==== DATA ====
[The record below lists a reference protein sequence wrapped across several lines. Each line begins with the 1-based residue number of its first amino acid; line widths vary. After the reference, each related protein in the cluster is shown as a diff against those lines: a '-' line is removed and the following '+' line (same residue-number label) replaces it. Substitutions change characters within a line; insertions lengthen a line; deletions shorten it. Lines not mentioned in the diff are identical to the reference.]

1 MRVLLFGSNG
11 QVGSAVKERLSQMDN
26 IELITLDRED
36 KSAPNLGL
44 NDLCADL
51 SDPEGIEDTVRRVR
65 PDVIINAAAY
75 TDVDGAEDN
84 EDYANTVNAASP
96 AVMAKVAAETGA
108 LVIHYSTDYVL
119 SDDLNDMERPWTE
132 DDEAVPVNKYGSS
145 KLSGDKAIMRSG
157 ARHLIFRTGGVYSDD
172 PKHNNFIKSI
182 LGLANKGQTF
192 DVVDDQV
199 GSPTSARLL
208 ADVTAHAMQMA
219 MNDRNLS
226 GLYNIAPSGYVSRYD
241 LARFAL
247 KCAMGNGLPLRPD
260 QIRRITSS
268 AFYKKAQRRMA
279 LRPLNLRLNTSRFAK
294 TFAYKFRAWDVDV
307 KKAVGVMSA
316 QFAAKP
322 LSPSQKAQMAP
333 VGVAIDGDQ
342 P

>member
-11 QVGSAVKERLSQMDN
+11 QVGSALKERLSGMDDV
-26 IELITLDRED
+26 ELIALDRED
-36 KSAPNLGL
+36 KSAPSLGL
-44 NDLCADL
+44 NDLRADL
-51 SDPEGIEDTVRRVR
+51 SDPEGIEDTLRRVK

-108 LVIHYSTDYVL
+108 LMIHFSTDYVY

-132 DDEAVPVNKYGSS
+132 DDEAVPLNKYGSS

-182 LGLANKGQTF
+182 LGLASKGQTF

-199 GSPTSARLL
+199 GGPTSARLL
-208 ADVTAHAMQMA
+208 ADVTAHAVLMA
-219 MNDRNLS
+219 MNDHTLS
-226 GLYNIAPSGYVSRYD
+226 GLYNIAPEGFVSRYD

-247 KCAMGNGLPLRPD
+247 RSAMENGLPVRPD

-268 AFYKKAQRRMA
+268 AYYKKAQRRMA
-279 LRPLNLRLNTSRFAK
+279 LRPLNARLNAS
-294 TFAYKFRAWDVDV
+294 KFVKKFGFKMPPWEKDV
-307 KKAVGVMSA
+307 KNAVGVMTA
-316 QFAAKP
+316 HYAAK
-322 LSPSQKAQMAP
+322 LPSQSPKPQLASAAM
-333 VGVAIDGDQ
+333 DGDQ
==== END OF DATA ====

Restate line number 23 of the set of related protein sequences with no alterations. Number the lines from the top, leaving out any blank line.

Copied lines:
226 GLYNIAPSGYVSRYD